Dr. Joanna SPENCER-SEGAL, University of Michigan, USA

SBN Young Investigator Award

Joanna Spencer-Segal, MD, PhD, is a clinical lecturer in Internal Medicine and research investigator in the Molecular and Behavioral Neuroscience Institute at the University of Michigan in Ann Arbor. Dr. Spencer-Segal obtained her Ph.D. from the Rockefeller University in 2009, in the laboratory of Neuroendocrinology headed by Dr. Bruce McEwen, and her MD from Weill Cornell Medical College in 2011. Her Ph.D. thesis focused on estrogen modulation of hippocampal synaptic plasticity in the mouse. Dr. Spencer-Segal then moved to Ann Arbor, Michigan to pursue clinical training in internal medicine and endocrinology, and a research fellowship with Huda Akil. Her postdoctoral work focuses on the neuroendocrine stress response during critical illness, and its relationship to psychiatric morbidity in survivors. For this work, she received the Anuradna Rao Memorial Award from Neuron and a NARSAD Young Investigator grant from the Brain and Behavior Research Foundation.

                                                Dr. Sophie STECULORUM, Max Planck Institute for Research Group of Neurocircuit, Germany

SNE Young Investigator Award

Sophie Steculorum completed a Ph.D. in Neurophysiology from the University of Lille (France) in 2011 under the supervision of Dr. Sebastien Bouret. She carried out her Ph.D. research between two laboratories: the INSERM-laboratory “Development and Plasticity of the Neuroendocrine Brain” in Lille and the Neuroscience Program of the Children’s Hospital of Los Angeles. Her Ph.D. work focused on the development of neuronal networks governing feeding behaviour and glycemic regulation. In 2012, she joined the laboratory of Professor Jens Brüning as a postdoctoral fellow. Her postdoctoral work intended to further decipher the neuroanatomical basis of neuronal circuitries controlling energy and glucose homeostasis. Further, Sophie was keen on identifying novel regulators of the central control of feeding and peripheral systemic insulin sensitivity. In 2017, Sophie obtained an independent Max Planck Group Leader position at the Max Planck Institute for Metabolism Research in Cologne (Germany) where she is currently leading the group “Neurocircuit Wiring and Function”. Sophie is also a Principal Investigator at the Cologne Cluster of Excellence of Cellular Stress Responses in Aging-Associated Diseases (CECAD). The Steculorum Lab seeks at further defining the architecture and the functional principles of neuronal-based circuits controlling energy and glucose homeostasis from embryo to adult.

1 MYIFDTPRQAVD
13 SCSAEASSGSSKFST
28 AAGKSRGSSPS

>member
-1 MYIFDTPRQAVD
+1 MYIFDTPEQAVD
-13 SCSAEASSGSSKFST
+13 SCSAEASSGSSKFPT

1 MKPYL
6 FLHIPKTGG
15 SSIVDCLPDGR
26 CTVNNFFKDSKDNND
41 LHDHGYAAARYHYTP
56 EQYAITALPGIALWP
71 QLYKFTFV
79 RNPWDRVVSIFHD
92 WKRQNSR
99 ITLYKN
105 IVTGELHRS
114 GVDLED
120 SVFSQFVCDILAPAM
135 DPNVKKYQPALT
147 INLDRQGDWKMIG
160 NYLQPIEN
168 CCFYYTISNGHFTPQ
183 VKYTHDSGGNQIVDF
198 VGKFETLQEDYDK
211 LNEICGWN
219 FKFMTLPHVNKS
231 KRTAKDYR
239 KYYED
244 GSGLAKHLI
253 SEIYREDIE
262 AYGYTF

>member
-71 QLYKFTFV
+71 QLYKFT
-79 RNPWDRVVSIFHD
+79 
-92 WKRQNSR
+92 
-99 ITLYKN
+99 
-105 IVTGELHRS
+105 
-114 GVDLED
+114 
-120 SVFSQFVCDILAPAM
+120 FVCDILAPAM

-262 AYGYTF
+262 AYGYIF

Dr. Rosemary BROWN, University of Otago, New Zealand

BSN Mick Harbuz Young Investigator Award Lecture

Rosie Brown completed her PhD in Anatomy and Physiology at the University of Otago in Dunedin (New Zealand) in 2010 under the supervision of Professor David Grattan and Professor Allan Herbision. Her work has focused on the diverse actions of prolactin in the brain, including how prolactin is transported into the brain, the role of prolactin in regulating fertility, and the role of prolactin in the postpartum expression of maternal behaviour. She is currently a Research Fellow at the Centre for Neuroendocrinology (University of Otago), working with Professor Dave Grattan, and she has obtained funding to continue her work into understanding how prolactin regulates maternal behaviour.